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Who would have guessed the road to Metropolis veers through Fayetteville?
Well it does. It travels straight through the imagination, pencil and brush of local freelance artist Aaron Kuder.
Kuder, a native of Ithaca, N.Y. who has lived off and on in Northwest Arkansas since childhood, helps put Superman through his paces on a monthly basis by co-plotting and drawing the Man of Steel’s exploits for the venerable DC Comics title Action Comics.
Action Comics is the mother ship of super heroes, introducing the concept with Jerry Siegel and Joe Shuster’s watershed creation Superman in its first issue, cover-dated June 1938. A cornucopia of caped, cowled and spandex-tighted crusaders followed as the United States inched its way out of the Great Depression and onto the brink of World War II, but Superman was the first, the icon, and that fact is not lost on the 38-year-old artist, who has been working on the character since the fall of 2013 with writer Greg Pak.
“If you were born in a certain generation, you either wanted to be Batman or a Spider-Man,” Kuder said in a phone interview from his home studio in Fayetteville. “I was a Spider-Man kid. But before you are old enough to even consider if you like Spider-Man or Batman, every kid has put a towel around his neck and pretended to be Superman. He’s the image that comes to mind when you think of a super hero.”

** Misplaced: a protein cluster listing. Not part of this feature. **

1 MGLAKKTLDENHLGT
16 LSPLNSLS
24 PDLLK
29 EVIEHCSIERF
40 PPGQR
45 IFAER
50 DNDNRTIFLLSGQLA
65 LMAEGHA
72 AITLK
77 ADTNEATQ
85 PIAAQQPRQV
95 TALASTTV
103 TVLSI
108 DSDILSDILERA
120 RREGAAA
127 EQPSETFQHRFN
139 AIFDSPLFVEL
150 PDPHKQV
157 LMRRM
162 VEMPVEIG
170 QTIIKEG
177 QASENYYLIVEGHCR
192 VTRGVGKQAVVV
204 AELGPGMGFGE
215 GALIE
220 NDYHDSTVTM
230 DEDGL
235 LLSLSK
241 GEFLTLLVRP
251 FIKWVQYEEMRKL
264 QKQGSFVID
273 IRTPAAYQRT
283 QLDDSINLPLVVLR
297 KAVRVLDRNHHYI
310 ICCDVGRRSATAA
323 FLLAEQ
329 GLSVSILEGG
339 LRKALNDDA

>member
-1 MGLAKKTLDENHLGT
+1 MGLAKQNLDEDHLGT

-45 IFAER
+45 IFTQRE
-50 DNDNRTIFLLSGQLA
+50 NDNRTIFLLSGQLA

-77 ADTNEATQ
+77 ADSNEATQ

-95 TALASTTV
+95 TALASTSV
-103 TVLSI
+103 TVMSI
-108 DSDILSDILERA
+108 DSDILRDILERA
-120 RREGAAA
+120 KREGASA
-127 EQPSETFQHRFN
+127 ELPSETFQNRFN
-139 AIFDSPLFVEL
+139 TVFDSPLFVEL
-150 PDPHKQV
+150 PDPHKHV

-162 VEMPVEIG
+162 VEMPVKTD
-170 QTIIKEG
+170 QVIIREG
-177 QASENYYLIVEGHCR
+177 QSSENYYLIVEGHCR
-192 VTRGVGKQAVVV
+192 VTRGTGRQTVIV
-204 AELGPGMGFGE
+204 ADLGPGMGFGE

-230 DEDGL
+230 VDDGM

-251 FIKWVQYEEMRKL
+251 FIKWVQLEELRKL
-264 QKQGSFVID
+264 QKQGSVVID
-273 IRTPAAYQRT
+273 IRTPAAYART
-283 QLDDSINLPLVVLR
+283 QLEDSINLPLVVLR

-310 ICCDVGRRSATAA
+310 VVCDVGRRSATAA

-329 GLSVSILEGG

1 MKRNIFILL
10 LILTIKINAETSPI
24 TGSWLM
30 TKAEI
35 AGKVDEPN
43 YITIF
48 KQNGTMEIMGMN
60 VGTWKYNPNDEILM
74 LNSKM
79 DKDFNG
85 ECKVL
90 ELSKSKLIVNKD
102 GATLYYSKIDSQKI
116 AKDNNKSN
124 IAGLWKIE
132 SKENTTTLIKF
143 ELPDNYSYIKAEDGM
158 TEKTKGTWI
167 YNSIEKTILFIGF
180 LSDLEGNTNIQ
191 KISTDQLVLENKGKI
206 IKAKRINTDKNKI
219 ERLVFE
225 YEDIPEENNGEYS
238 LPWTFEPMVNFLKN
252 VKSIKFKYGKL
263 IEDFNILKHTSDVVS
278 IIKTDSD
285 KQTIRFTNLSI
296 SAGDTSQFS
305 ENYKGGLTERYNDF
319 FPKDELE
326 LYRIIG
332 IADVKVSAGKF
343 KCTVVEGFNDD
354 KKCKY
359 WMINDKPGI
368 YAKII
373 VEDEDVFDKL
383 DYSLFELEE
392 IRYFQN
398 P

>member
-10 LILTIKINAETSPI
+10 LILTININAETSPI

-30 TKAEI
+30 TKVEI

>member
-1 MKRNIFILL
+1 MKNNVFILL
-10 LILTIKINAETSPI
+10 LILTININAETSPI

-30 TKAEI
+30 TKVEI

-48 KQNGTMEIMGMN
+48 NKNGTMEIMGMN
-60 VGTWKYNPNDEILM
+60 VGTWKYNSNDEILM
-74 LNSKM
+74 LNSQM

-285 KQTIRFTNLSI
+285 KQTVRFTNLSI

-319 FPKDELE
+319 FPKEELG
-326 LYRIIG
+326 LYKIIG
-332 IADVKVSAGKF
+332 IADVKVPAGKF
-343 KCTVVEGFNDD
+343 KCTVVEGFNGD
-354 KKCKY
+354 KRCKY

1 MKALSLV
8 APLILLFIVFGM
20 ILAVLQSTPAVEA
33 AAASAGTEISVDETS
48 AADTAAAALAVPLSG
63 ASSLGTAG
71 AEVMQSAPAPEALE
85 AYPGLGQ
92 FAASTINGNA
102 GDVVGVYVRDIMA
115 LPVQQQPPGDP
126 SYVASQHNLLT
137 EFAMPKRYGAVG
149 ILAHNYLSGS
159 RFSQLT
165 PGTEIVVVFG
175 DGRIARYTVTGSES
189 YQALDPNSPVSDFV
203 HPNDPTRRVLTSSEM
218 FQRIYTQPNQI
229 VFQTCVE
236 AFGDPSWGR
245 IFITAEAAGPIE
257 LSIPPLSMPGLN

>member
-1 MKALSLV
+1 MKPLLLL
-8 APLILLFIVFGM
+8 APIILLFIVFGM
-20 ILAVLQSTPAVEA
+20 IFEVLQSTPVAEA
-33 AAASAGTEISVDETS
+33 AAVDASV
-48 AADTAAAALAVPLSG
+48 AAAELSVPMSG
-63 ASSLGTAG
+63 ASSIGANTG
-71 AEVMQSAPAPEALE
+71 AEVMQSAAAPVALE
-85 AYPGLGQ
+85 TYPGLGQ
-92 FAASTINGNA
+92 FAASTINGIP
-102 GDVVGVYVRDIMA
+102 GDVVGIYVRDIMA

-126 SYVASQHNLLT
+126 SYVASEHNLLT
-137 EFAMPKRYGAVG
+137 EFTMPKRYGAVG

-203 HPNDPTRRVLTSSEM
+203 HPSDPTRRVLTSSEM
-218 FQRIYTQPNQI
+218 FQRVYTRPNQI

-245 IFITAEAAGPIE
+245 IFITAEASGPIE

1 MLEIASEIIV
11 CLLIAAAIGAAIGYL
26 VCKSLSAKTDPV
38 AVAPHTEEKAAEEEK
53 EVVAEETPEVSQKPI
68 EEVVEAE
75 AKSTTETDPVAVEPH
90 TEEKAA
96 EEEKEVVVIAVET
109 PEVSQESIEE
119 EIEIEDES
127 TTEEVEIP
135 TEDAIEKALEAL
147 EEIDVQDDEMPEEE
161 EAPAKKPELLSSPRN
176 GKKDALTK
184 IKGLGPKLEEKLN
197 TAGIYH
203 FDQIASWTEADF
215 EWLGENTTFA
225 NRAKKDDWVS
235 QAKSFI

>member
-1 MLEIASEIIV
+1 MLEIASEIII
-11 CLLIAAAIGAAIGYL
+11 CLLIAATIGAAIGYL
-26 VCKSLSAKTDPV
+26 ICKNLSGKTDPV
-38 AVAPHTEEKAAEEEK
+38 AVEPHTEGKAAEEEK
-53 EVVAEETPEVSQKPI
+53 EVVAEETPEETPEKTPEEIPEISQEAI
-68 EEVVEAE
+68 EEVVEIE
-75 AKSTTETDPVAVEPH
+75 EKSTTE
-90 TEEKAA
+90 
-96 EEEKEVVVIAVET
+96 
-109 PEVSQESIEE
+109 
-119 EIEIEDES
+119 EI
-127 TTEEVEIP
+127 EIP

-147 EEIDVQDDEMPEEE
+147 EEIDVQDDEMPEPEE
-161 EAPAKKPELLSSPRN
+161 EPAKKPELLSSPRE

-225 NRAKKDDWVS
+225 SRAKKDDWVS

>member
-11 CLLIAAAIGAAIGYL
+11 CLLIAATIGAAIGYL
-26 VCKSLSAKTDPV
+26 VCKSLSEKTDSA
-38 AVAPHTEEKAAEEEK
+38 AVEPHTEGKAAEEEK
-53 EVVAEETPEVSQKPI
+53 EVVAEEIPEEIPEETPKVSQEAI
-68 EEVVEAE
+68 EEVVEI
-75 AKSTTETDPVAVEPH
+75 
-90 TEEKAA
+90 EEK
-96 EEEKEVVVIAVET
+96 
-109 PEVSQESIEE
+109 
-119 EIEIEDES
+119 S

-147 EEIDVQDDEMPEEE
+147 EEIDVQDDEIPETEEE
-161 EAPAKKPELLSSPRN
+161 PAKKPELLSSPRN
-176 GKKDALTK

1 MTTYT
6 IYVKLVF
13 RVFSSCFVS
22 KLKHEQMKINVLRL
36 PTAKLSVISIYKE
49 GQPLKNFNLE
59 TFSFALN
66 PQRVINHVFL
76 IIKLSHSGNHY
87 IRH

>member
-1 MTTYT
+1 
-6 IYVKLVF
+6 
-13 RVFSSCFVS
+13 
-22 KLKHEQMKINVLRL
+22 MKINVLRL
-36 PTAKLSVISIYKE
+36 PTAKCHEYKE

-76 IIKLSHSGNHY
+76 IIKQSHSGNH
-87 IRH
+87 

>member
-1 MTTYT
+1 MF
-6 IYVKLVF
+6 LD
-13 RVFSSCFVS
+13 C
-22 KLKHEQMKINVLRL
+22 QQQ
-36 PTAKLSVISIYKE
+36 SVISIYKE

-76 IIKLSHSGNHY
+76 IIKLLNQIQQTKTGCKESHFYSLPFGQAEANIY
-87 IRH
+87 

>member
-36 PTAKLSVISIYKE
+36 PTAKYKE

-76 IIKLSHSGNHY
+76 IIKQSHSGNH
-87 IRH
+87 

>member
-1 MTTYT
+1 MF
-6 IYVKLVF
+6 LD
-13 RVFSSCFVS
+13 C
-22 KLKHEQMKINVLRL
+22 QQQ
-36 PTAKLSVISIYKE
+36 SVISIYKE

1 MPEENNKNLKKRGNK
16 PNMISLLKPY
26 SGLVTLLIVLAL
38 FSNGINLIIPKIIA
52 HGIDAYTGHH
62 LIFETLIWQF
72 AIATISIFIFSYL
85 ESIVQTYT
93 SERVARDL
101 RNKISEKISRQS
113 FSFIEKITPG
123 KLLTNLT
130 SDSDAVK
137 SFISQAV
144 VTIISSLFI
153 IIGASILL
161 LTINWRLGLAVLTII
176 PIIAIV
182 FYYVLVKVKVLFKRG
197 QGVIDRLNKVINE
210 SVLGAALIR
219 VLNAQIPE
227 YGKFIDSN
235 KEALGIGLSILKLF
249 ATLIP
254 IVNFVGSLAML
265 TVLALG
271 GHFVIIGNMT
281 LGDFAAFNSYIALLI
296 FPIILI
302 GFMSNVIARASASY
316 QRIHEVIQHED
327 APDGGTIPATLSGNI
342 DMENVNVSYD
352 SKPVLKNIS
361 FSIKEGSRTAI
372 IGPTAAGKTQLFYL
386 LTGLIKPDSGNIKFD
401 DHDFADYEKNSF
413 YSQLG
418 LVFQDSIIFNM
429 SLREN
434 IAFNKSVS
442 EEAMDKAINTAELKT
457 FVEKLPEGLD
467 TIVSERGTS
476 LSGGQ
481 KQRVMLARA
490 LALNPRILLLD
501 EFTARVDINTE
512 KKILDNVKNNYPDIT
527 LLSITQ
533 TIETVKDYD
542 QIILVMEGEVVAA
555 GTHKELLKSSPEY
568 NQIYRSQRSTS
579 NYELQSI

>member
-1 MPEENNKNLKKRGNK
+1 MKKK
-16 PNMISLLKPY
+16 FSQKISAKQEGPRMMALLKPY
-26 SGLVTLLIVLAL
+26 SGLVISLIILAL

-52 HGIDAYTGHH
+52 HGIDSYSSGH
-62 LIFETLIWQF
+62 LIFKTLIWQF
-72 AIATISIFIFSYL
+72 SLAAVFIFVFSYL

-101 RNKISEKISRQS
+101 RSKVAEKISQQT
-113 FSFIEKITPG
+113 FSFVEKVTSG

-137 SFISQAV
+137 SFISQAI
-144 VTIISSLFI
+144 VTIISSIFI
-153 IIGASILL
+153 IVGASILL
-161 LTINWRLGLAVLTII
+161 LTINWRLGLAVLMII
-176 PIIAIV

Kuder believes the character’s ability to fly and his super strength plays into the primal fantasies of the young.
“Who doesn’t dream about flying or want to be strong?” Kuder said.
It’s an interesting observation, considering the character’s powers have been greatly diminished in a recent storyline entitled “Truth,” which began running in Action Comics Vol. 2, issue No. 41 and other Superman comics in June. While Superman remains stronger and more durable than regular men, he no longer flies or even leaps tall buildings in a single bound. For the time being, it might take two leaps for Superman to sail over the top of the Daily Planet building. Gone are the red cape and the spit curl that have become synonymous with the character. The Last Son of Krypton now wears jeans and a T-shirt. His hair is shorter and spiked in the front.
I was listening to a podcast the other day, and the reviewer was really positive, but he couldn’t get over the haircut,” Kuder said.
Not only that, Lois Lane exposed Superman’s secret identity to the world in a story unspooling in Superman Comics, which also debuted in June.
“We’re taking a risk of alienating longtime fans,” Kuder said. “We hope they stay with us. We think it will be worth it.”
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